BOOK REVIEW:

Let’s Stop Beating Around the Bush

Review by J. Russell Tyldesley

Let’s Stop Beating Around the Bush
by Jim Hightower. Viking, 2004.

I’d have to recommend Let’s Stop Beating Around the Bush as a therapeutic read for progressives who may be feeling a little down in the mouth after the November 2nd surprise. The book is aptly titled, for Mr. Hightower knows how to call a spade a spade (or a crook a crook, as the case may be). But the best part about the book is the cleverness of the writing style and the biting sense of humor lathered with much irony and sarcasm. However, it is never delivered in a sour or unsportsmanlike manner--it is really just good fun and quite pleasurable for the reader to imagine how the targets of this report card must be squirming (albeit they may not really get it).

Barring a miracle in Ohio (also known as a fair vote recount), we are back in jail again for another four years. If the jailers allow you one book to take with you--this may be the one.

The book is a fast-paced, enjoyable romp over much familiar Bush-country. It does, however, contain some new revelations and connects a few more dots about fresh areas of insanity being tested by this administration. Considering that this was written before the election, it is, perhaps, milder than it could have been, given the new insults to our intelligence delivered every day by this newly invigorated group at 1300 Pennsylvania Ave. who are so obviously enjoying their hostile takeover of the White House. These grinches are, no doubt, even now rubbing their hands together contemplating how much further they can push an agenda so inimical to the people’s interests. Barring a miracle in Ohio (also known as a fair vote recount), we are back in jail again for another four years. If the jailers allow you one book to take with you--this may be the one.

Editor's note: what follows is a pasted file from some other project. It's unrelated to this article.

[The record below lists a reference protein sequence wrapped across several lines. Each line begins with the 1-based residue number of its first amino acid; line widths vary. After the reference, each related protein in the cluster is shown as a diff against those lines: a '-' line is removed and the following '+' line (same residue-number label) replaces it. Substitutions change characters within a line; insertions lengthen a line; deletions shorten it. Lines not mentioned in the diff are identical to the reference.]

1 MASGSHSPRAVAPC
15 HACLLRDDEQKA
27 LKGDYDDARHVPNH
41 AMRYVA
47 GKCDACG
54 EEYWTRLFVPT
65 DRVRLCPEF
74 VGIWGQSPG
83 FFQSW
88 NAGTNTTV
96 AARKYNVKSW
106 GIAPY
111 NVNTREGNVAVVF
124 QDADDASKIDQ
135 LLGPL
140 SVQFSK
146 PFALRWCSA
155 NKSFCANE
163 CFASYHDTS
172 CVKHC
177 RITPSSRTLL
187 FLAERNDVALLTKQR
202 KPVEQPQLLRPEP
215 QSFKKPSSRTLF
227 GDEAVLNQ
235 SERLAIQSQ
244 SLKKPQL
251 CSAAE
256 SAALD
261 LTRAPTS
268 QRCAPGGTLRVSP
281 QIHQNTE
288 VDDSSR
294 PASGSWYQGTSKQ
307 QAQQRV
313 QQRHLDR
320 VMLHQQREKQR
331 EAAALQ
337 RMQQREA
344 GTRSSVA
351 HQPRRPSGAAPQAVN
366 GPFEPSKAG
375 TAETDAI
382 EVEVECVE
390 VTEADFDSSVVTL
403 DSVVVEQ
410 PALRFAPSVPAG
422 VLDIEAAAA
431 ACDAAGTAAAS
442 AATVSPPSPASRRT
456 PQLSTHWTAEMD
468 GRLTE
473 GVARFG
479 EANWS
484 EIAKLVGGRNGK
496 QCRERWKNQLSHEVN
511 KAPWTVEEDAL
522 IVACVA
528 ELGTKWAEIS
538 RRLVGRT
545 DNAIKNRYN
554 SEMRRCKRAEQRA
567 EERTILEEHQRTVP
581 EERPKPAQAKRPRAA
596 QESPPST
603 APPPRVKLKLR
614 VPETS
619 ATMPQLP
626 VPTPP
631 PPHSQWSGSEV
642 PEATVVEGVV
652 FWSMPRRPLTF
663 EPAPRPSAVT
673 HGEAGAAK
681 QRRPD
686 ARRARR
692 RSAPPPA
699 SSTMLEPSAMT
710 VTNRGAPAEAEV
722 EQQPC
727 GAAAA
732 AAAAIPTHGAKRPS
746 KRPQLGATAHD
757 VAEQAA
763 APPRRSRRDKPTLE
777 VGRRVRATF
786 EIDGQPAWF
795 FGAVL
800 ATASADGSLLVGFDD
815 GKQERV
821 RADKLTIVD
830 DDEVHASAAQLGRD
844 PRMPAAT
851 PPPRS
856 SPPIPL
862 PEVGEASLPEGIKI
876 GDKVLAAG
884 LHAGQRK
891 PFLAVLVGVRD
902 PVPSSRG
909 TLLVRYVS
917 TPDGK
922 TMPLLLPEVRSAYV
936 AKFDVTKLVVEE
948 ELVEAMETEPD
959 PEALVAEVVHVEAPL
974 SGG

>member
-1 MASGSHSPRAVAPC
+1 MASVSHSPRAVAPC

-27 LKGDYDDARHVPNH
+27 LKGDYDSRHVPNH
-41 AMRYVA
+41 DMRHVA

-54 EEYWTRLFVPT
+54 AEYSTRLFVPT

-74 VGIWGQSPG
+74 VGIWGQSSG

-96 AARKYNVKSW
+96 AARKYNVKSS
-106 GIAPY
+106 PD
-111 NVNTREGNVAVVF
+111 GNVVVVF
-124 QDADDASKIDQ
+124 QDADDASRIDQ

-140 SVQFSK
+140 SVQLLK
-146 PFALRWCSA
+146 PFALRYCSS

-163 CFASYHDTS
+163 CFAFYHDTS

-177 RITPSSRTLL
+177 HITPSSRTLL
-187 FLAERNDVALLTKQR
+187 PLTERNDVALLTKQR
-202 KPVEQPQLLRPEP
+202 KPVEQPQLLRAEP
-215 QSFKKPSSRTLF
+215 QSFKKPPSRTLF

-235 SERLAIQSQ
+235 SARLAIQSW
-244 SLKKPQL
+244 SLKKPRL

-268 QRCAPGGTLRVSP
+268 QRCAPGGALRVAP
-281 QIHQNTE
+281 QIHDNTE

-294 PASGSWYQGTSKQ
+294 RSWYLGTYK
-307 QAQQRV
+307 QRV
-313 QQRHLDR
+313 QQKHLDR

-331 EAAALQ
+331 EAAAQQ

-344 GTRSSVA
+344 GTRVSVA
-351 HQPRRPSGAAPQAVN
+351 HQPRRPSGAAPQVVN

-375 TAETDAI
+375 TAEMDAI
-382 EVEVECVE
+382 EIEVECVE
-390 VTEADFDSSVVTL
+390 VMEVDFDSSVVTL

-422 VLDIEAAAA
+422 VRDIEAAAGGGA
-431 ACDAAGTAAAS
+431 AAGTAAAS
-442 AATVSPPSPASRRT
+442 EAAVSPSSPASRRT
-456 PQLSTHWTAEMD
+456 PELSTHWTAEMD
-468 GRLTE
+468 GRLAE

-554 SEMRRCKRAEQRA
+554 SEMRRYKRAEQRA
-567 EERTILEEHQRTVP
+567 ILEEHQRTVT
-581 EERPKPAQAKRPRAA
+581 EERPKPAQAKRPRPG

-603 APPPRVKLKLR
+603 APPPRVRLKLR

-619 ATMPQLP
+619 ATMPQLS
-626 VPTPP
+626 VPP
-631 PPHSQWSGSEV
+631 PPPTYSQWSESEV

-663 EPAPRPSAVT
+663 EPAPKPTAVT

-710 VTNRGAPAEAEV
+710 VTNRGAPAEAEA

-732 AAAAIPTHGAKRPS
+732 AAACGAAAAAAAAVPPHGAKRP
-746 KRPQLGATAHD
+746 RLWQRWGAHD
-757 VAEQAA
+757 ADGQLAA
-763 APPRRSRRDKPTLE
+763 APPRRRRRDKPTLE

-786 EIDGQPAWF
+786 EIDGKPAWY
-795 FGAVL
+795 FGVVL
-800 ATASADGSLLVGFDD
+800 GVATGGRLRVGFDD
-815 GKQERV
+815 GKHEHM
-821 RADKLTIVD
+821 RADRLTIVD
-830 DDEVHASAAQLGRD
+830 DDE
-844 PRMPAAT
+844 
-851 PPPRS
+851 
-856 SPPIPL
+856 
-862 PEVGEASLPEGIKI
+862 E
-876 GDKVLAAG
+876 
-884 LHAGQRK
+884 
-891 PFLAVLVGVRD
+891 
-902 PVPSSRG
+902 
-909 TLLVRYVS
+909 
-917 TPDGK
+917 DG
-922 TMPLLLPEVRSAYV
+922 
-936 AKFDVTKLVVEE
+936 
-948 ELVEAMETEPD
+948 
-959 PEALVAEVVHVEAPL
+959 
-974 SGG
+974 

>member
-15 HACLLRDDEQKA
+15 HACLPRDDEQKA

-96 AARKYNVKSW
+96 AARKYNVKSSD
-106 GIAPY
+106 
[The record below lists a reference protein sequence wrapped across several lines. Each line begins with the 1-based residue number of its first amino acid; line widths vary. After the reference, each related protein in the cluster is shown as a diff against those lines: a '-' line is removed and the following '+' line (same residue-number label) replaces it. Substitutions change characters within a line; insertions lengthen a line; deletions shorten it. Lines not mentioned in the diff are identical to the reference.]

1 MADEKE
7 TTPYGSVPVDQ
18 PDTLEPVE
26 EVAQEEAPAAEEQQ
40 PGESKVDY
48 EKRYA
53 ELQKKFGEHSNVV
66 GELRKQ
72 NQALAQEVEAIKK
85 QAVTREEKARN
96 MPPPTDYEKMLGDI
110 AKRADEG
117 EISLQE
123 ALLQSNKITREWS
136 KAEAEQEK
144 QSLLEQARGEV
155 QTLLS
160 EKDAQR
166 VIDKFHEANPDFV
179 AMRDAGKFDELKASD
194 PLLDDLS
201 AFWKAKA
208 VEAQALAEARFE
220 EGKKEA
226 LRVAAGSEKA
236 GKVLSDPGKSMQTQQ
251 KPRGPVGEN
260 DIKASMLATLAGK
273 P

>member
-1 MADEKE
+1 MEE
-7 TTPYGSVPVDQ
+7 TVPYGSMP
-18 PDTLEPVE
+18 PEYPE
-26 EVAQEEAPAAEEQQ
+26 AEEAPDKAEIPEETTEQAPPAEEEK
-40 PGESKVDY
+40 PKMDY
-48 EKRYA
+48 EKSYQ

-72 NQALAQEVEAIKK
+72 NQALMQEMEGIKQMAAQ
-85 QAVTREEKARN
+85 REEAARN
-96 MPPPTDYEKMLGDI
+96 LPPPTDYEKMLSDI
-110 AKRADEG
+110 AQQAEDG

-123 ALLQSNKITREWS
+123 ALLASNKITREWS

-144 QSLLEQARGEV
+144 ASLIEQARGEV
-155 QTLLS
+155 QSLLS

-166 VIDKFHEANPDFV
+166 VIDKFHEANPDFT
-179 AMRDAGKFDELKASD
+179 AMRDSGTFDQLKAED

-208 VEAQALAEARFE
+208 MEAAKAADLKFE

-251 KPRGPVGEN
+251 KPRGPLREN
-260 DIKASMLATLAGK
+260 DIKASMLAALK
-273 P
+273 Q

Jim Hightower’s writing has the potential to metaphorically, at least, free our minds for a few hours from the insane reality of the current political landscape, which is beginning to look more and more like the four walls of the county lockup. The contents are not comprehensive--God knows, there is much more terrain to cover in exploring the detritus of a “bushwhacked” America. But the areas he concentrates on are important ones and reflect the emphasis on many of the continuing sagas of greed and perfidy he has covered in his monthly newsletters over the past several years.